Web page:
Much of Folayan and Davis’ footage sickens. We see protesters, in the summer and fall of 2014, taking to the streets, peacefully, only to be confronted with military force, with riot gear and rubber bullets and a Mad Max–ready battle van. A man shouts, “This is my property!” from his own yard as police sweep through the neighborhood; they teargas him. Another woman tells a cop trying to chase her off the streets over an hour before curfew, “This is not fucking Iraq!” We see a scrum of police officers lift a protester into the air and then slam her to the pavement. We see a street memorial to Brown, all teddy bears and flowers, torched and then later hauled away. We see the looting that TV journalists emphasized above all else, and that serves as justification for further crackdowns. It’s that double bind of white fearfulness again: The protests against police violence turn violent when the police arrive like a conquering army, encouraging the disorder they purport to be halting.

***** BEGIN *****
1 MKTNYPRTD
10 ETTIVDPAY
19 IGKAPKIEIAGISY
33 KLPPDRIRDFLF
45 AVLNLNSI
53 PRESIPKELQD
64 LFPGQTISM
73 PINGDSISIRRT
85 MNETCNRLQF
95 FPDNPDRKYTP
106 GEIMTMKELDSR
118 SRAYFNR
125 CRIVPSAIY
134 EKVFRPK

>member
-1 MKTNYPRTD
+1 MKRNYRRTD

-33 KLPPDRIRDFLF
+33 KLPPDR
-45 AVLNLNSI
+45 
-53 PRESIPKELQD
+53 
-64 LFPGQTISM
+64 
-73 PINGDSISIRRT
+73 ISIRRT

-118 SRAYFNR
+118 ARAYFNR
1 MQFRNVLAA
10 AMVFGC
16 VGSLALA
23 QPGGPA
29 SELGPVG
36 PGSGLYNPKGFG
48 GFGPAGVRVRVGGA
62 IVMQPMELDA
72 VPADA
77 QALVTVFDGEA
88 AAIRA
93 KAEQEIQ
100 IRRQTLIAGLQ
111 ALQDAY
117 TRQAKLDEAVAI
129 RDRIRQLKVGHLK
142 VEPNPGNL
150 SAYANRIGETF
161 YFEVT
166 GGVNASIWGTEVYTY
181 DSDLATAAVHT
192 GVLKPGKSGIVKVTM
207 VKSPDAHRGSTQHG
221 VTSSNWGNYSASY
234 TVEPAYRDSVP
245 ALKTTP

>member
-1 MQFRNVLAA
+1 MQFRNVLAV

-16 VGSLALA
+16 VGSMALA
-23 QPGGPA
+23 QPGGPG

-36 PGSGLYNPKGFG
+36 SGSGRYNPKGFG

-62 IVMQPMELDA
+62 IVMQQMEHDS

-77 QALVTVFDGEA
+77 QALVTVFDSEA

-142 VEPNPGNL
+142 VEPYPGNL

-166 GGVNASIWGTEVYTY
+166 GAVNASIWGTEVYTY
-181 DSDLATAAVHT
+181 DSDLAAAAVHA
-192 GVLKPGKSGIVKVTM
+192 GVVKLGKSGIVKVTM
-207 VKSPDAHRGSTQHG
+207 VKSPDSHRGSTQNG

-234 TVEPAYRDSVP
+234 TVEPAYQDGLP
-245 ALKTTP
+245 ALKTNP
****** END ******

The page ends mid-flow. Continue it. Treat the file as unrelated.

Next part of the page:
Whose Streets? summarizes, too briskly, the firings of some top brass in the Ferguson and St. Louis County police departments, plus the investigation of Barack Obama and Eric Holder’s Department of Justice into the city of Ferguson’s long bilking of its black residents through tickets and court fees. The city often locked up residents who couldn’t muster the cash for some $1,000 fine — a debtors prison in 2014. The filmmakers never find time to lament Donald Trump or Jeff Sessions, who have called for tougher policing and have derided the findings of Holder’s DOJ. Perhaps that’s out of an understanding that the most enduring change comes not from the top but from the will of the people, who here — finally — are invited to bear witness to truths that are no longer tenable for any American to deny.
Directed by Sabaah Folayan and Damon Davis
Opens August 11, Landmark Sunshine